But merely being prolific isn’t enough for Maranan. “It doesn’t really grab me. Prolific only means I’ve been writing a lot, but it doesn’t mean that I am changing the world or moving people. I’d rather be a very effective one book writer than a prolific writer. You write one ’Noli’ and one ’Fili’ and you are a hero forever. Someday I’d probably be known as someone profilic and influential. I’d rather be influential than prolific. I don’t feel I’m influential yet.”
Writing for children was a craft he discovered quite by accident. Back when he was on the run in the early years of martial law in the 1970s, he and his wife taught nursery and kindergarten in a barrio in Novaliches under assumed names. When the holiday season rolled in, he wrote a play in verse for the children to perform, something the kids did remarkably well with Maranan providing both props and musical accompaniment. “That’s when I realized I could write for children,” he says.
Many of the books he writes for children embody the essence of the causes he believes in. “Most of my children’s books are environmental in theme because I’ve been really concerned with the issue for the past few years,” he says. His NGO work and support of indigenous people has also found its way into his children’s books. “Through my books, I continue to push my advocacy.”
Perhaps the most intriguing aspect of Maranan’s creative process is that he writes everyday. He wakes up at 8 a.m. to switch on his Netbook and get some work done. Ideally, he’d like to start earlier, but he just can’t bring himself to sleep before 2 a.m.
So how does he keep his focus on writing? His secret: No TV. Seriously.
“When I was still in London, I wanted to write after office hours but the shows on British television were so good,” he recalls. “Grabe. Sometimes past midnight or even early morning, I would fall asleep and then just wake up when the stations stopped broadcasting. Because of television, I lost a lot of writing time. So when I went back to the Philippines, I swore I wouldn’t watch TV. I get my news and entertainment from radio, mostly AM.” Why, he doesn’t even have a TV set at home.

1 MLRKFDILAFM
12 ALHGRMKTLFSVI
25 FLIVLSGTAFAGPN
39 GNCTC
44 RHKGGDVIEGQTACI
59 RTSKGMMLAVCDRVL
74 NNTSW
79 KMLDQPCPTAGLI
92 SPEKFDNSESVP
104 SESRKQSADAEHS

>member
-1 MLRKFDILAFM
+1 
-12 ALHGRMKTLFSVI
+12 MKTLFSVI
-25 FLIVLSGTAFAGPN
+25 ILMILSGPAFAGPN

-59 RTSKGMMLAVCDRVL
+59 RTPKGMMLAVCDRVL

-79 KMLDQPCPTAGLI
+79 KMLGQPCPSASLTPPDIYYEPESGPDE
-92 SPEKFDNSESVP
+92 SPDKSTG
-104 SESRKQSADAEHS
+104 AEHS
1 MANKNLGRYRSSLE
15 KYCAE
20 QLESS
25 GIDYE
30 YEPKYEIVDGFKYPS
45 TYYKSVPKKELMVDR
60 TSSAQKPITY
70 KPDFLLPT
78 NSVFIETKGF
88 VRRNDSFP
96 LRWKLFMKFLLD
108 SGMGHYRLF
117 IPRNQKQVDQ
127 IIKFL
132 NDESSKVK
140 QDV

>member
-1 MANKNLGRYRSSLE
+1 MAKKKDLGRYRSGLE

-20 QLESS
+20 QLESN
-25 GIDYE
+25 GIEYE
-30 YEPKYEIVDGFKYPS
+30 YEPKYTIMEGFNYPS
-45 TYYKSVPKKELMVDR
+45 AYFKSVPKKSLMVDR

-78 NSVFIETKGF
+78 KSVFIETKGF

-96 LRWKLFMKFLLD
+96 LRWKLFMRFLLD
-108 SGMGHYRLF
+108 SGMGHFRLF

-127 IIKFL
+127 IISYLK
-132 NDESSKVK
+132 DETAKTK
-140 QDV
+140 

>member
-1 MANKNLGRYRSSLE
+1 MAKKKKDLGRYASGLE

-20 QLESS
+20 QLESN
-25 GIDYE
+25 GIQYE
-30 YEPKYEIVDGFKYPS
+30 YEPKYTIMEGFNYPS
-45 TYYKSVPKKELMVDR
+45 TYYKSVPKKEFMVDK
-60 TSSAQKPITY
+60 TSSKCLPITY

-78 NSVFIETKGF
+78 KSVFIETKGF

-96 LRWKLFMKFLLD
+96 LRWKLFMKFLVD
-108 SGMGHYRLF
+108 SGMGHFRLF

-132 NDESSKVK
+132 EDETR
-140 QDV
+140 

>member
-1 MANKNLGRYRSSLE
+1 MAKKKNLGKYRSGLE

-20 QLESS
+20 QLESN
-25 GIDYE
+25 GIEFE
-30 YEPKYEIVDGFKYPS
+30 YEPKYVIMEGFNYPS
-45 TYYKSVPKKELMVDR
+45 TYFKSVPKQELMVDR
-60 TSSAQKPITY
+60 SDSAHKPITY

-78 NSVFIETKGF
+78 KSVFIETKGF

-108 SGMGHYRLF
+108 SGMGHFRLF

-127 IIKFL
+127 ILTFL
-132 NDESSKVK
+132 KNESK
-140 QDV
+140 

His writing style is unorthodox as well. When surfing the Internet and reading the papers, he cuts and pastes stories that he thinks he can write about, or jots them down in his ever-present notebook. The ideas go into his cellphone when he’s out riding a cab. “I still believe that the primary stimulant and motivation for writing should be compelling issues and themes in the life of people, society, and nation.”
Not even physical injury could deter this writer. While covering two local festivals for a travel magazine last year, Maranan says he suffered a misalignment of his vertebra, which resulted in searing pain that struck whenever he tried to sit straight in a chair. It was sheer agony every time he tried to sit up and write. “It didn’t stop me,” Maranan says, adding that he took painkillers and used liniment and strategically-placed cushions to prop him up. Thanks to some stretching exercises, he says it doesn’t hurt as much lately.
Solitude helps him concentrate as well. Maranan has two grown-up children: daughter Len Maranan-Golstein raises funds for an NGO in Washington state and son Diego Silang Maranan is working towards his MS at Simon Fraser University in British Columbia.
Upon returning from London, Maranan worked briefly for an advertising agency and the Film Development Council of the Philippines, but found the long commutes from home too tedious and cut into his free time for creative writing.